Document Detail

Title: IR308-3 - Achieving Zero Rework through Effective Supplier Evaluation and Selection
Publication Date: 1/1/2019
Product Type: Implementation Resource
Status: Tool
Pages: 54
Phase II research investigates how the fabrication and inspection capabilities of suppliers are defined and how these capabilities affect the quality of the final product. The team clarified how to determine two key variables: the probability that the item is fabricated correctly and the probability that inspection activities can catch and repaIRnon-conformances. RT-308 also identified nine criteria that evaluate suppliers and could serve as a proxy to define the probability that the item has been fabricated correctly.

Includes a proof-of-concept spreadsheet tool, the Supply Chain Risk Profiler (SCRP) tool, that systematically collects and evaluates supplier performance data by incorporating the nine criteria to estimate values of the key variables for a particular supplier.

NOTE: This publication’s accompanying beta software is a proof of concept and is available for informational purposes only.

By downloading or purchasing this publication, you understand and accept that its accompanying software may stop opening or running properly on future platforms and is not supported or maintained by CII.

Both the publication and its software are protected by applicable copyright restrictions as set forth by CII.

Any party interested in adapting this software is invited to contact CII Associate Director for Deployment to discuss licensing.
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Abstract

CII extended Research Team 308 (RT-308), Achieving Zero Rework through Effective Supplier Quality Practices, to answer the following essential question: How can the process and inspection capability variables be estimated for use in making estimates of the costs of non-quality in supplier selection activities? The Phase II research investigated in detail how the fabrication and inspection capabilities of suppliers are defined and how these capabilities affect the quality of the final product. The Phase II team focused on clarifying how to determine two variables:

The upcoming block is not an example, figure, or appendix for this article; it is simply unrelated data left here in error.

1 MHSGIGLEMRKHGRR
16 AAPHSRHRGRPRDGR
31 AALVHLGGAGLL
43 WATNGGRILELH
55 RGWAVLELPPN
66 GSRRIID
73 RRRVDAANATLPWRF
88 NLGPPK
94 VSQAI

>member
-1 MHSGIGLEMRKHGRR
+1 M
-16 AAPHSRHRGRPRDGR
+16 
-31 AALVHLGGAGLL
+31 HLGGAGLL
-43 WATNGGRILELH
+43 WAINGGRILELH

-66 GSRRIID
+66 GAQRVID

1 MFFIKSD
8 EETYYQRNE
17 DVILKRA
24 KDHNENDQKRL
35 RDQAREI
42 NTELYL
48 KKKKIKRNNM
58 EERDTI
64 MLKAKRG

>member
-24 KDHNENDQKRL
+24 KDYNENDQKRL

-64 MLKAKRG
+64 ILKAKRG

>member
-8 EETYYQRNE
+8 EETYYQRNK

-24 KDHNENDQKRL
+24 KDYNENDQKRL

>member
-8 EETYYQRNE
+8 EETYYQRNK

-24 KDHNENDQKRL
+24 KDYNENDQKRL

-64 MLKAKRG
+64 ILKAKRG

• Pfab – the probability that the item is fabricated correctly
  • Pinsp – the probability that inspection activities can catch and repair non-conformances

As part of Phase II, RT-308 identified a set of nine criteria that could be used to evaluate suppliers and could serve as a proxy to define Pfab. To its surprise, the team discovered that characteristics of prior performance were not commonly used to evaluate suppliers before new purchase order (POs) were awarded. Furthermore, companies were not collecting and/or not properly keeping important data about supplier evaluation that could be used over the long run for predictive analyses about supplier performance. Therefore, in order to more systematically collect and evaluate supplier performance data, the Phase II team built a proof-of-concept version of the Supply Chain Risk Profiler (SCRP) tool, incorporating the nine criteria used for supplier evaluations to estimate Pfab and Pinsp values for a particular supplier.

An analysis of the data RT-308 gathered during Phase II of its research revealed that a number of practices are correlated with an increase in the budgeted inspection hours for a particular PO. It also became apparent that the industry “under-plans” (or is conservative about) the inspection levels assigned to POs, and that this might be related to a misunderstanding of the factors – investigated in this project – that define suppliers’ Pfab and Pinsp capabilities. Moreover, the Phase II data suggested that several developments result under certain circumstances:

  • Additional non-conformances were found when a supplier’s facility is located in a developing country.
  • More inspection hours were budgeted when suppliers had low ratings in evaluations or were not evaluated.
  • More non-conformances were found in the shop when a supplier’s ratings were low.